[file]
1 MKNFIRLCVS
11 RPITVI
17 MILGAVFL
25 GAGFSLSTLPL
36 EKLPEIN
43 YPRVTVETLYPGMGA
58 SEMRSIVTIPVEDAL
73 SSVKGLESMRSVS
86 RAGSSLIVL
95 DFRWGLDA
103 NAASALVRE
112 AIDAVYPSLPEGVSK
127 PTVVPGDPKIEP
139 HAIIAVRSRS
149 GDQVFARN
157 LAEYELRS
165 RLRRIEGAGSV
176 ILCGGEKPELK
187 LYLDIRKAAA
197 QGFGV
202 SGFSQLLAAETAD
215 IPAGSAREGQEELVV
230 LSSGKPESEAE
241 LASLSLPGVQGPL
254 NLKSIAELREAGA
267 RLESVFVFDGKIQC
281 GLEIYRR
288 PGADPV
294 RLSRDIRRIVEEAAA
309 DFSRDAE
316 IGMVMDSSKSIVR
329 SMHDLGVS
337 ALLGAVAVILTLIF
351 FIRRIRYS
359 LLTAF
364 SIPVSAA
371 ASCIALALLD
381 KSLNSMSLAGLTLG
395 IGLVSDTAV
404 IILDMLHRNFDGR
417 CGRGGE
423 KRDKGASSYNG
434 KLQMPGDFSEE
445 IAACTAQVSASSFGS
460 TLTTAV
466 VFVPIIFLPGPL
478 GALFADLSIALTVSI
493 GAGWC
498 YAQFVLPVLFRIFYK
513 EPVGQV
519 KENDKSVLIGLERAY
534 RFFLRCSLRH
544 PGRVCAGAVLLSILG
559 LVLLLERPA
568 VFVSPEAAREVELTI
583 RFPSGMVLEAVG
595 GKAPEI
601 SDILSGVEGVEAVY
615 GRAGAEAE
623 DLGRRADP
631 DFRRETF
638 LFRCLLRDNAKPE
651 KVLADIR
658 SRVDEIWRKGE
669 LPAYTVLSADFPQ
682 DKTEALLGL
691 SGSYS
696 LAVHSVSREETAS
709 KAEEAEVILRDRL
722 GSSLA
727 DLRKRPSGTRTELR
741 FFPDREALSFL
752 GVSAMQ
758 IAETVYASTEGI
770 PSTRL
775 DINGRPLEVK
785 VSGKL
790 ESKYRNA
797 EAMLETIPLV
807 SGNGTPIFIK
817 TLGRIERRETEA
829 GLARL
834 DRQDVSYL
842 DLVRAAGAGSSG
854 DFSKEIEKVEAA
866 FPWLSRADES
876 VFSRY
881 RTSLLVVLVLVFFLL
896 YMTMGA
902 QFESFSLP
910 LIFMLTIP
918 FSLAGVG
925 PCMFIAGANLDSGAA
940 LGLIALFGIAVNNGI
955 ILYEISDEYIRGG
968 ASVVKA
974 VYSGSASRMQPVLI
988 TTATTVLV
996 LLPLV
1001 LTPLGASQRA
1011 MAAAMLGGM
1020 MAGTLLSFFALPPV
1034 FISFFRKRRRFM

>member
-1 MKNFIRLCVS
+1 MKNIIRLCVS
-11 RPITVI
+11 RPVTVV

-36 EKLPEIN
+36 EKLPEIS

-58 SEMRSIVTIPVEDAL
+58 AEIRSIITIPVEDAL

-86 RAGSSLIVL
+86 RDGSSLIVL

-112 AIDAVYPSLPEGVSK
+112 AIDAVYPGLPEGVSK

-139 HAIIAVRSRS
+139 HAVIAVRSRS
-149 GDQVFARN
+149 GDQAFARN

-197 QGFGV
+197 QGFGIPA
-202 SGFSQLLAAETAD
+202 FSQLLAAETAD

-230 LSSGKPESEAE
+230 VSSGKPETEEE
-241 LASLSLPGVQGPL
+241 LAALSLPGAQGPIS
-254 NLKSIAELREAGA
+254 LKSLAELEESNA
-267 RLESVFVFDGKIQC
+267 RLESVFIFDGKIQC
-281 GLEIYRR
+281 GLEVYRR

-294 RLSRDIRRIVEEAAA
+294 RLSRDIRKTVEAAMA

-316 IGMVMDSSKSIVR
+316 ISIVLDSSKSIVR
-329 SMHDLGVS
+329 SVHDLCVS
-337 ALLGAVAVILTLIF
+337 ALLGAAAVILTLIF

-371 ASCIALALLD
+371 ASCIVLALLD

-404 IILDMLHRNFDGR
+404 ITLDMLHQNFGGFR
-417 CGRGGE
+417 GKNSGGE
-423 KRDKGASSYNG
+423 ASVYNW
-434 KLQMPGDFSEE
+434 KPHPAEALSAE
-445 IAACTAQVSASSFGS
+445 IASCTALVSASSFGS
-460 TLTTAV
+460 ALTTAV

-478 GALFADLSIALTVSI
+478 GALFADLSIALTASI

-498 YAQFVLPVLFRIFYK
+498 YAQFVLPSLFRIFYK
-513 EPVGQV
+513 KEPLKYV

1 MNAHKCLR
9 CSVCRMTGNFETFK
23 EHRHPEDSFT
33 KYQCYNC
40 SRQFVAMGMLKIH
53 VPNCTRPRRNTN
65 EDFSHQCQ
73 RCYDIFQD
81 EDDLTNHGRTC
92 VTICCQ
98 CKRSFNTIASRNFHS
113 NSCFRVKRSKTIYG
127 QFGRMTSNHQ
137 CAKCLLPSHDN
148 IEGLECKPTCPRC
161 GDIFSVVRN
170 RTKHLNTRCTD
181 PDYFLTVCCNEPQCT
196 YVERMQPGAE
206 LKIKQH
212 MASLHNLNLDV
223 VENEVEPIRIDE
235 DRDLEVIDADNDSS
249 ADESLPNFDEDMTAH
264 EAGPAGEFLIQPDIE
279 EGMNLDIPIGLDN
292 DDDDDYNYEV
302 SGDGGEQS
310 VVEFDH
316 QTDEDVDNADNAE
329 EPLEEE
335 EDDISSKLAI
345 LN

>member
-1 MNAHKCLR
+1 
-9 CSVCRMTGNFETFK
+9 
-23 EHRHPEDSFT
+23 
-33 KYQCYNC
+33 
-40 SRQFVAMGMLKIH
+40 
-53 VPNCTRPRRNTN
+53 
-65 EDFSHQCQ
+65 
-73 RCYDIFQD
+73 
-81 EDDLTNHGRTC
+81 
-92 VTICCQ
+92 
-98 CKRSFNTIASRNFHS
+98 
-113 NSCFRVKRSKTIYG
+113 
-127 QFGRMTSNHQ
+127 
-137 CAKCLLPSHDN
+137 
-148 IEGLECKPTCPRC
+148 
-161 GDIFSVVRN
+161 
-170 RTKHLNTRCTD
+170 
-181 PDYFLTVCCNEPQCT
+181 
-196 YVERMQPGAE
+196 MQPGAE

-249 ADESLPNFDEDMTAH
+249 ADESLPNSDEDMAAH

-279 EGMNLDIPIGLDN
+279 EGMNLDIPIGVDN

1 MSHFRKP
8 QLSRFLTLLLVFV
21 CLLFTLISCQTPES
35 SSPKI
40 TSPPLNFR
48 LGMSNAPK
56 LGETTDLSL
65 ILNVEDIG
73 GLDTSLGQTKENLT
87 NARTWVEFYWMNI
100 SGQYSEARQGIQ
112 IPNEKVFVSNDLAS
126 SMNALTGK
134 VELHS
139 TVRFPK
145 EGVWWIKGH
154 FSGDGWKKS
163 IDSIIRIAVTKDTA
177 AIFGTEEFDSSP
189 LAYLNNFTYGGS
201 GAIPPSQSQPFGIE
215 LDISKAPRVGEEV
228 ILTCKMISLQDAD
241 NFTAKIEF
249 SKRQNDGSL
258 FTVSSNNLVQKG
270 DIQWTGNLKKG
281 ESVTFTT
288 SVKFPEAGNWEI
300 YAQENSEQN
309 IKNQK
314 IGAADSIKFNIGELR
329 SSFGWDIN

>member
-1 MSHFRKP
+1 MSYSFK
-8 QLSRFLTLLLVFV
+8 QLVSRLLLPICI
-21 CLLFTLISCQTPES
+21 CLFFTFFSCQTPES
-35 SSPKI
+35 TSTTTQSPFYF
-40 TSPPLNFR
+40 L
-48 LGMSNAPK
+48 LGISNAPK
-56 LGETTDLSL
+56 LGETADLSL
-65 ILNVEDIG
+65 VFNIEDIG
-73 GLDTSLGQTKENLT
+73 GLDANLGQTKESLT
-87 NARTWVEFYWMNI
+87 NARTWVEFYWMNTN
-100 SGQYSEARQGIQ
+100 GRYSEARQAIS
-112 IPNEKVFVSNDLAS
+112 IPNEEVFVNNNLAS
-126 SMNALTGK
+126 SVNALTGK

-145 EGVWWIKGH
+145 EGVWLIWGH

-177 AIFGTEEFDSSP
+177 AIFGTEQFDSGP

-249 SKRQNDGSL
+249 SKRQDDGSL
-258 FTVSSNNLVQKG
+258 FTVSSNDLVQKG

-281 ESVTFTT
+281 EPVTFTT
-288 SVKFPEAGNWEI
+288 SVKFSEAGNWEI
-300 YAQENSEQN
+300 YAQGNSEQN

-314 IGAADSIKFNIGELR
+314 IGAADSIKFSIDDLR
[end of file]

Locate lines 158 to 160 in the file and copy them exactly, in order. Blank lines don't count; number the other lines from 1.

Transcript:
+478 GALFADLSIALTASI

-498 YAQFVLPVLFRIFYK
+498 YAQFVLPSLFRIFYK